by Bob Hughes
Senior Economic Fellow, DesignIntelligence
In response to the COVID-19 outbreak, DI Economist Bob Hughes outlines the economic reaction sequence and offers perspective.
There is a rapidly increasing likelihood that the record-long economic expansion which began following the worst recession since the Great Depression may come to an end as a result of an unprecedented global pandemic. While there are still many unknowns regarding the progression of the COVID-19 outbreak, effects of the outbreak across the economic and financial market spectrum are becoming apparent. Policy responses such as shelter-in-place orders, quarantines, and shutdowns are compounding distortions in economic activity. Monitoring economic conditions, financial market reactions, and policy responses is essential for businesses to survive the crisis.
The World Health Organization states that the first patients were reported to it by China on December 31, 2019. From sometime in mid-to-late December through March 22, 2020, COVID-19 has spread to more than 316,000 people in 166 countries causing more than 13,500 deaths. In the U.S., more than 27,000 confirmed or presumptive cases have resulted 200 deaths across all 50 states and 4 territories.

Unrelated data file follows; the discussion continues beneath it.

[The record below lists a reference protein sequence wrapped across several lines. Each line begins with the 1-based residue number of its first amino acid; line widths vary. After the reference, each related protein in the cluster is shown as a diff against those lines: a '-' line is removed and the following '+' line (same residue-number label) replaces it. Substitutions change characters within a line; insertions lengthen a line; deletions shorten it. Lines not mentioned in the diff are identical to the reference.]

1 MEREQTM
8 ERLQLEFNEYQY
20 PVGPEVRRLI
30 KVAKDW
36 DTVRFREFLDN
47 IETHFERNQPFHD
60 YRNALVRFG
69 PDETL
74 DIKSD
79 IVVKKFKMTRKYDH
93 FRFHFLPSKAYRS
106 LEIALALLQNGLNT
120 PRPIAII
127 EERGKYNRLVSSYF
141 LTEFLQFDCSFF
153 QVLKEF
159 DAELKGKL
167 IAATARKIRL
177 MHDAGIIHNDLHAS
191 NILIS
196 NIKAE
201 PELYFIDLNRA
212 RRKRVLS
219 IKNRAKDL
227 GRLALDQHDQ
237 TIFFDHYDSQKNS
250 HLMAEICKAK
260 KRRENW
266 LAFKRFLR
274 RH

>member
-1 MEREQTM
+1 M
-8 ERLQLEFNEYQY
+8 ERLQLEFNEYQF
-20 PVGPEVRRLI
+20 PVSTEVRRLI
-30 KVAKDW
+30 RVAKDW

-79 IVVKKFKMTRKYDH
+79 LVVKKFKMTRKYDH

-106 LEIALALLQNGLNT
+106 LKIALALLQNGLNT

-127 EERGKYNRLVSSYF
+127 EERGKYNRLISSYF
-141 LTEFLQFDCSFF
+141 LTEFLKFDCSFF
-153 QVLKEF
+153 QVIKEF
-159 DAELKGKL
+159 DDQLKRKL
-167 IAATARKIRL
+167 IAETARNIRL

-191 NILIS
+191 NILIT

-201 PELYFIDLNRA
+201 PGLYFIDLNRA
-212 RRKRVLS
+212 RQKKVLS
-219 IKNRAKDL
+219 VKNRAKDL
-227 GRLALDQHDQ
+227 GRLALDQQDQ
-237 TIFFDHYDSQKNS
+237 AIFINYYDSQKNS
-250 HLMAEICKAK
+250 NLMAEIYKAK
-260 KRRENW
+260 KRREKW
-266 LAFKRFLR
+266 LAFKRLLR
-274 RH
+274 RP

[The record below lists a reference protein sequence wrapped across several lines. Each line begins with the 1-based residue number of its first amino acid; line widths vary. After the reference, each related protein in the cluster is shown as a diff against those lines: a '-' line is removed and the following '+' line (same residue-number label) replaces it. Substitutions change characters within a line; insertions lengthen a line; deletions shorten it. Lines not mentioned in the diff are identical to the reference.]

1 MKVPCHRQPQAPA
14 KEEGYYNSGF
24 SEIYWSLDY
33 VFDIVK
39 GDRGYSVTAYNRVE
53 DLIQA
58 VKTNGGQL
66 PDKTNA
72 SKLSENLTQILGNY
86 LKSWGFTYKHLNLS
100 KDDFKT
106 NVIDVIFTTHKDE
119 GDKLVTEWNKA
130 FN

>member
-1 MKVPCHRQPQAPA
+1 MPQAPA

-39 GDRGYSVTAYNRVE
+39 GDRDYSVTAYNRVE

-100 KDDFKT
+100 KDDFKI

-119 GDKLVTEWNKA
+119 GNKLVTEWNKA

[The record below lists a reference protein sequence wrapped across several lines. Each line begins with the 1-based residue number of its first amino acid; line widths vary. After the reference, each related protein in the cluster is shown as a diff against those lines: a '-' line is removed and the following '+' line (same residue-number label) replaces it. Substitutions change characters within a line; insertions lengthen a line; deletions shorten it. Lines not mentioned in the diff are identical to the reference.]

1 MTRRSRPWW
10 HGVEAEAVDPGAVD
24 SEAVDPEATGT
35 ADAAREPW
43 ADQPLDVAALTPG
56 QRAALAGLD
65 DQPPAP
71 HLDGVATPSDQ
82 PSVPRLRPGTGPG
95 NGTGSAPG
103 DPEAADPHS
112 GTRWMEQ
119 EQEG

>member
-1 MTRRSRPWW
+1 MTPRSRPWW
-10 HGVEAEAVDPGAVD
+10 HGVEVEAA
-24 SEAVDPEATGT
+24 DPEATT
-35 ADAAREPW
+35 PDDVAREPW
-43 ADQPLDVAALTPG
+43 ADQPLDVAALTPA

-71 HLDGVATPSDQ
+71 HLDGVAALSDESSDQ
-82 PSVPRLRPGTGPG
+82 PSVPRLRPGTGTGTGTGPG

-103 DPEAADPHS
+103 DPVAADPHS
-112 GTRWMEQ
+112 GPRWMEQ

As news of COVID-19 spread, financial markets were the first to react. Next came soft sources such as comments from major public companies regarding the outlook for business or surveys of businesses. Finally, the effects started to show up in hard statistical data despite lags of weeks or months.
U.S. financial markets began to significantly react to information about COVID-19 in mid-February. The Standard and Poor’s (S&P) 500 stock index closed at 3,386.15 on February 19 while the yield on the 10-year U.S. Treasury note was 1.57%. Since then, the S&P 500 has fallen by about 30%, hitting 2,386.13 on March 16. The VIX index, a measure of equity market volatility, has surged to the highest level since 2008. The yield on the 10-year Treasury note touched a low of 0.50% on March 9. Equity, debt and commodity markets around the world have suffered similar rapid declines.
Public companies such as Apple and Disney were among the earliest firms to announce lowered expectations for future earnings due to significant disruptions to supply chains, production, and sales. Since then, dozens of public companies have warned of potentially significant negative COVID-19 consequences.
Until just recently, there had been little hard, statistical evidence of the distortions to economic activity because of the lag in collecting and compiling official economic statistics. Among the early data to show effects, initial claims for unemployment insurance surged in the week ending March 14, jumping 70,000 to 281,000, the highest level since 2017. To put that in perspective, in 1982, initial claims surged high as 695,000 and in 2009, claims reached 665,000.
Rapidly expanding use of aggressive policy to reduce the spread of COVID-19 including shelter-in-place orders are going to cause substantial distortions to economic activity including labor market conditions, consumer income and spending, business revenue, profit and investment, prices, financial system intermediation including credit availability, and capital market functioning.